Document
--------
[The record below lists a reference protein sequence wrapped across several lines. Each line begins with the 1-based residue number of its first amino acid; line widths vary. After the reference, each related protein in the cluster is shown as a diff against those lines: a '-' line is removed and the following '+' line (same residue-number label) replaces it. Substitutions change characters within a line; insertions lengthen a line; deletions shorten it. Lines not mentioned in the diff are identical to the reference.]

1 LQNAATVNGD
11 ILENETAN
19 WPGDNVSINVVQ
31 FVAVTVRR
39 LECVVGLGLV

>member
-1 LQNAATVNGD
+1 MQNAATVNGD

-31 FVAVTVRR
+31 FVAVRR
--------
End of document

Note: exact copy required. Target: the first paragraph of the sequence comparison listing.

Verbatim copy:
[The record below lists a reference protein sequence wrapped across several lines. Each line begins with the 1-based residue number of its first amino acid; line widths vary. After the reference, each related protein in the cluster is shown as a diff against those lines: a '-' line is removed and the following '+' line (same residue-number label) replaces it. Substitutions change characters within a line; insertions lengthen a line; deletions shorten it. Lines not mentioned in the diff are identical to the reference.]